SQUIZ THE WORLD (1400 × 700px)

Squiz the World goes to… France

Beyonce and Jay Z bring pop culture to the Louvre: (Language warning) https://www.youtube.com/watch?v=kbMqWXnpXcA
Link to preschool lunch menu: https://karenlebillon.com/tag/french-kids-school-lunch-project/
French Onion Soup recipe: https://cooking.nytimes.com/recipes/1017256-french-onion-soup
Baguette recipe: https://momsdish.com/baguette


Each week, we give the world globe a spin, and see where we land. Then we take the kids of Australia on an audio excursion to visit that country and its people.

I’m Amanda Bower, and today on Squiz the World we’re visiting a country famous for eclairs, baguettes, and garlicky frogs’ legs… you probably don’t need another clue, do you? We’re heading to France!

This European country gets 89 million tourists per year—more than its entire population of 67 million, and more visitors any other country in the world! Let’s find out why. Strap yourselves into the Squiz Kids Super Fast Supersonic Jetliner as we take off and take a squiz at France …

Just the Facts
France is the biggest country in the European Union, and the third-biggest in all of Europe, after Russia and Ukraine. It’s known in French as “L’Hexagone”, which means “The Hexagon.” Hexa, as all you Greek speakers would know, means six, and if you look at a map of France, you’ll see that it does look quite a lot like a shape with six equal sides. I mean, don’t look tooo closely… and don’t include the island of Corsica, or some of the French territories scattered around the world.

Maybe some of you have been to France, or seen pictures or videos from there.

Give a silent wave if you’ve seen the Eiffel Tower… the tallest structure in the capital, Paris, at 81 stories high. It’s the most visited monument in the world that you have to pay to see, and one of the most recognised structures in the world.

Or how about the most-visited art museum in the world, the Louvre, which is home to the famous Leonardo Da Vinci portrait of Mona Lisa? More than 10 million people walked through its doors in 2019—a record that some people think Beyonce and Jay-Z helped to set, because a video they filmed there got more people to visit. I’ve popped a link in your episode notes… it does a beautiful job of highlighting the paintings and the building, but be warned: there is some fruity language.

Other top tourist destinations in France include the Palace of Versailles… Notre Dame cathedral, which was burned in a devastating fire in 2019 and is now being rebuilt… the countryside of Provence… the skifields of Chamonix… the rugged coast of Brittany… the villages of Alsace… the glitzy beaches of Biarritz… France has something for everyone, and there’s no way you can see it all in just one trip!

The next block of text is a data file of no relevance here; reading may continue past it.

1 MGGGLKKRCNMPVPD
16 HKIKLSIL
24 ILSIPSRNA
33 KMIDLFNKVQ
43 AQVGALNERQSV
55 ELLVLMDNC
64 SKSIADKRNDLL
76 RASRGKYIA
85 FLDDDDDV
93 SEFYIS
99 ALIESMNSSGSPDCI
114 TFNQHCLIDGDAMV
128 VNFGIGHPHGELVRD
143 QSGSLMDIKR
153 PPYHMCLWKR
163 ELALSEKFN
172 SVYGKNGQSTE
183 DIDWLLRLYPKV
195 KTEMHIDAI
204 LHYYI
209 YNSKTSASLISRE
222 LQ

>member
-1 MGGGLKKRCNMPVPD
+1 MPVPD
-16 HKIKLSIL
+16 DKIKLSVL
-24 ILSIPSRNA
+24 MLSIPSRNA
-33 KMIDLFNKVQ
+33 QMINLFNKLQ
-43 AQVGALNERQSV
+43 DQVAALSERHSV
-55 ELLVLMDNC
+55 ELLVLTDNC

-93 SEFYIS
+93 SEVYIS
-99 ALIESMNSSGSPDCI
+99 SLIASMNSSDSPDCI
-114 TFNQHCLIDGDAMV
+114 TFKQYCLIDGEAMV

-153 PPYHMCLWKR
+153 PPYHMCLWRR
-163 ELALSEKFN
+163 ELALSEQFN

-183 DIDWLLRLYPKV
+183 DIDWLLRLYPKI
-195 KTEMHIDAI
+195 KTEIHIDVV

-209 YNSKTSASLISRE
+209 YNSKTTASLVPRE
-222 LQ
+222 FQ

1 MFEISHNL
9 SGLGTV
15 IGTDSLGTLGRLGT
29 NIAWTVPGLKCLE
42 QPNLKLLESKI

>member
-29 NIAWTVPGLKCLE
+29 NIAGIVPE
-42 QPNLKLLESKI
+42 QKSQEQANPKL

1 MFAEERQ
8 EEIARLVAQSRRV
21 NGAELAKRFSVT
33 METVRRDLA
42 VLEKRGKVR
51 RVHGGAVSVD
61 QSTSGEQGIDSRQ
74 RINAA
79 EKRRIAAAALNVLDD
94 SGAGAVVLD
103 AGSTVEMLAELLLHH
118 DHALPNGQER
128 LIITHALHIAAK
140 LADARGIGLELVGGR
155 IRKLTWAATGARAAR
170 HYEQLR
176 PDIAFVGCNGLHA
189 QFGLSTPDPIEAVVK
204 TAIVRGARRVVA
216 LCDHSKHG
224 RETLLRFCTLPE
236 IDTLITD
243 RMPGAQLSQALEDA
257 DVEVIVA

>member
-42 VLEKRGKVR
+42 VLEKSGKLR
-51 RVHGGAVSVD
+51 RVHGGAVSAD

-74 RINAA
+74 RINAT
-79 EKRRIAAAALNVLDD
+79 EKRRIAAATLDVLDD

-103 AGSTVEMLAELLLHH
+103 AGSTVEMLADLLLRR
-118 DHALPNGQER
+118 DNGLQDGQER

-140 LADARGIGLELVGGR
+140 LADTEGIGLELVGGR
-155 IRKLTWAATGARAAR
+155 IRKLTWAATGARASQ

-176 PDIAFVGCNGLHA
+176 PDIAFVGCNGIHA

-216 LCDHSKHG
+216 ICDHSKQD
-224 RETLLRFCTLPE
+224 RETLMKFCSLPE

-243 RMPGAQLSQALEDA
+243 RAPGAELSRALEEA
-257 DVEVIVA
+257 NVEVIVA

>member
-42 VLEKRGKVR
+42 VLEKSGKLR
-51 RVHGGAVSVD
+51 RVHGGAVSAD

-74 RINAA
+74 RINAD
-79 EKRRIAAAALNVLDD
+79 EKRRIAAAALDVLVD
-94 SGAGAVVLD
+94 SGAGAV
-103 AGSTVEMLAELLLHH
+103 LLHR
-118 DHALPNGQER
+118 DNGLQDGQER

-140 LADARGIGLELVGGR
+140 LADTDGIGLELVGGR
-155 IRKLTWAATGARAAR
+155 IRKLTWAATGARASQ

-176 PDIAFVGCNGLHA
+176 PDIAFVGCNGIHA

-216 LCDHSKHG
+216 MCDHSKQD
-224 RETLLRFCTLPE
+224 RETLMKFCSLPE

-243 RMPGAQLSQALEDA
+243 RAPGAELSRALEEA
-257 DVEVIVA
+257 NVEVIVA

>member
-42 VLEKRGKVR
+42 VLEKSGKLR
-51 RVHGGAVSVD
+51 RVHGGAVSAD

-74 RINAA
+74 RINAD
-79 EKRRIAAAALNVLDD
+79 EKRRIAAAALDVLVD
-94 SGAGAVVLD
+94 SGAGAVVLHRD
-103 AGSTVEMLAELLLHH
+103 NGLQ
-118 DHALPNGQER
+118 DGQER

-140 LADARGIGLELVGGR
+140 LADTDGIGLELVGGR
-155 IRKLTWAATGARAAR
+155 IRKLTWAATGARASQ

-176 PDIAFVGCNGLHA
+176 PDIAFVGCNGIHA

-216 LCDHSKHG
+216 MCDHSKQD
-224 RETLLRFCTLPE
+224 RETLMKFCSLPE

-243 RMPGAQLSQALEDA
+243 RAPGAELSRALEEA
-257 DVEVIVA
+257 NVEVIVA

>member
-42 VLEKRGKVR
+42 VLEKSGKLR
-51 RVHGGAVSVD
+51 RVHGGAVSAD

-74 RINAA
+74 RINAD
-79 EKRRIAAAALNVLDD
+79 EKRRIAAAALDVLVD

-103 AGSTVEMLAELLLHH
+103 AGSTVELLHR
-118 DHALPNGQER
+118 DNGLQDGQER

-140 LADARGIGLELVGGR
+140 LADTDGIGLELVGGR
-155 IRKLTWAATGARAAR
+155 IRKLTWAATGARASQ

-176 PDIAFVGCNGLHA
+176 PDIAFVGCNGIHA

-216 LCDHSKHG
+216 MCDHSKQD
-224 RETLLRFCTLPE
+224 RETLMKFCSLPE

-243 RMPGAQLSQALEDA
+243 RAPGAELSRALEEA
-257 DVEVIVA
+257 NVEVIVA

Whenever you travel, it’s important to learn a few words in that country’s language. It’s a great way to show respect… So, let’s….

Learn the Lingo

In France the official language is French. And the French are VERY protective and proud of their language. The Académie Française is an organization which is actually in charge of the French language… it adds official words to French, updates the meaning of existing ones, and, because there’s so much English in the world nowadays, the Academie spends a lot of time trying to prevent English words filtering into French by choosing or inventing French equivalents.

When I visited France, people wouldn’t talk to me unless I at least tried to speak French. So we’ve got Squiz Kid Alice here, who’s 10, to help us. Alice was born in France and moved to Canberra when she was 8. Alice, how do you say hello in French?


Go on, you give it a try! It literally means good… that’s bon… day… that’s jour. Bonjour!

People are always really grateful when you just try to speak their language. They may even thank you for it. Hey, Alice, how do we say thank you?
Merci beaucoup

And merci beaucoup to you, too, Alice”
Now that we can communicate a little bit, it’s….

Time for School
Believe it or not, kids in France must start school when they’re just THREE! They start in what’s called an ‘école maternelle’, which is sort of pre-school which introduces them to learning in groups, sharing, taking turns… so it’s a lot like preschool here, it’s just compulsory.

At the age of six, kids then move to an ‘école élémentaire,’ which is similar to primary school here – they focus on reading, writing, maths, science, and so on. In one week at school, kids receive 24 hours of teaching — which is a little less than in Australia — and they often have part or all of Wednesday off school. That gives the teachers time to plan and prepare… and of course the kids time to do other stuff.